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Consumer Sentiment Derails the Pursuit of S&P 5,300: May 10, 2024

Consumer Sentiment Derails the Pursuit of S&P 5,300: May 10, 2024

Posted May 10, 2024 at 12:15 pm
Jose Torres
IBKR Macroeconomics

Stocks strived to reclaim all-time highs this morning before the University of Michigan released an unpleasant Consumer Sentiment report. It reflects households becoming increasingly concerned about both their job prospects and elevated interest rates, but price pressures were the major dampener within the print. Perhaps even more considerable is a sharp increase in inflation expectations, which sent yields soaring toward aircraft altitudes. Against the backdrop of an upcoming synchronized easing cycle by global central bankers, Canada and UK data released this morning also depict mounting inflationary pressures, as jobs and GDP defeated projections by a mile and then some.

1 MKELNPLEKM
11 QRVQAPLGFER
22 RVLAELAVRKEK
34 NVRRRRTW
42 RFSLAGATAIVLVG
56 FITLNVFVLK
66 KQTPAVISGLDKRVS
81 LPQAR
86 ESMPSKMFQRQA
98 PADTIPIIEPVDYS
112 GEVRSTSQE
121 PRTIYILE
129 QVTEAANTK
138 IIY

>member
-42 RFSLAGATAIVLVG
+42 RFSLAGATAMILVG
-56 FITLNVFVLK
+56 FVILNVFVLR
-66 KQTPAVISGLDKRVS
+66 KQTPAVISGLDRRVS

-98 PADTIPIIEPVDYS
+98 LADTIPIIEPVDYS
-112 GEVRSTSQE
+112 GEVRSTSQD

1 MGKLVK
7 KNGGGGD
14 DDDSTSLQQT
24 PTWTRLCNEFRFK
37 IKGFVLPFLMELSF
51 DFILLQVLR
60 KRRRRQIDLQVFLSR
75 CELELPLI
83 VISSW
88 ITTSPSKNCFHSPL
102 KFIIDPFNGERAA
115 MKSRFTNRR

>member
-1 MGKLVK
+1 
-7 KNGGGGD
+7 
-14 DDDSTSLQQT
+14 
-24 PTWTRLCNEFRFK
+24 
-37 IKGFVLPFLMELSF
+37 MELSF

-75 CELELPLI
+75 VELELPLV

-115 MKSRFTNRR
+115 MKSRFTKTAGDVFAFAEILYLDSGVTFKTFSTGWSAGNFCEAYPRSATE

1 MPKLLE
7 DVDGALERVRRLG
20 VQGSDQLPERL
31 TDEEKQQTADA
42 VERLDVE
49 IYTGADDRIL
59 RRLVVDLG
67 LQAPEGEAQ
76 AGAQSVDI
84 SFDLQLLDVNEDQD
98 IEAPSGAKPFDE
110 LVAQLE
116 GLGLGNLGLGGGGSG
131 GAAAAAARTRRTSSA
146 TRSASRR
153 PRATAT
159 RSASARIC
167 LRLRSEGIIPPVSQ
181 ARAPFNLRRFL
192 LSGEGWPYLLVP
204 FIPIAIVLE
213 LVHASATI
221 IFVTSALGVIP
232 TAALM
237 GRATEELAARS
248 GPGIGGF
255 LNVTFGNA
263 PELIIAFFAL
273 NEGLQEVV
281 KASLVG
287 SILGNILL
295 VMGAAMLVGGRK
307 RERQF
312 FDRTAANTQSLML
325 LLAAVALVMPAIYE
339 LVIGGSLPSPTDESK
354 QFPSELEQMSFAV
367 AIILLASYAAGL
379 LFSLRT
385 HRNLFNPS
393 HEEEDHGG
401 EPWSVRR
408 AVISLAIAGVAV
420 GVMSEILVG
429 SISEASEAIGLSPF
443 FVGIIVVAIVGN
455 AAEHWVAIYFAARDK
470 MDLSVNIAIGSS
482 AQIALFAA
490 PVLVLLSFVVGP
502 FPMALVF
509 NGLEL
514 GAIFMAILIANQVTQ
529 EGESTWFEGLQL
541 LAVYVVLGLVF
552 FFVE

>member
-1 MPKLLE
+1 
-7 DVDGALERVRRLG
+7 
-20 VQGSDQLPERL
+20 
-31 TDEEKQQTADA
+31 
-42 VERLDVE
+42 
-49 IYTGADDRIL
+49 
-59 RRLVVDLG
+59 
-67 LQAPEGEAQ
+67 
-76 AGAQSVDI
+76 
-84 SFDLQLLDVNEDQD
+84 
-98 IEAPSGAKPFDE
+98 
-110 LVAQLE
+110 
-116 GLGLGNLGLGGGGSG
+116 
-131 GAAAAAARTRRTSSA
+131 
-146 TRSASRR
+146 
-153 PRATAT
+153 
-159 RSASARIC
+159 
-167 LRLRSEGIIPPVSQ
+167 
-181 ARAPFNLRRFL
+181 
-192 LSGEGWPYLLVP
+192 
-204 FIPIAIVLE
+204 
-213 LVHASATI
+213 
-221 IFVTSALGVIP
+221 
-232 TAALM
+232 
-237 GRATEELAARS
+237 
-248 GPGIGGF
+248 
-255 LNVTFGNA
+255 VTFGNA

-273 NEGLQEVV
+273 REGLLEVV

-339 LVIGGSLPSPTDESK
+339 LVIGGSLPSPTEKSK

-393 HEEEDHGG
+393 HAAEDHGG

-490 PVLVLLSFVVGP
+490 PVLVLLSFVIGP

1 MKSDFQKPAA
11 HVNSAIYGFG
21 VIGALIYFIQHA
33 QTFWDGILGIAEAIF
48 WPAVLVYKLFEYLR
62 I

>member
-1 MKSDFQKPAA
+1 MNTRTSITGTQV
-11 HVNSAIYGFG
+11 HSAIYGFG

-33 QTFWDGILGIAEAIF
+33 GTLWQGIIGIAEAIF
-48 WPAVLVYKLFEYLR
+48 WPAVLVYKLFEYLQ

Consumers Deboard Plane of Optimism

Consumer Sentiment plunged to its lowest level since November this month, as folks felt considerable pressure from macroeconomic headwinds. The headline figure of 67.4, substantially missed expectations of 76 and declined significantly from April’s 77.2. Similarly, inflation expectations hit their loftiest heights since November, with 1- and 5-year figures jumping to 3.5% and 3.1% from 3.2% and 3%. Additionally, the current conditions and consumer expectations sub-indices both fell sharply, cratering to 68.8 and 66.5 from 79 and 76.

US Consumer Sentiment

UK Cheers Recession Departure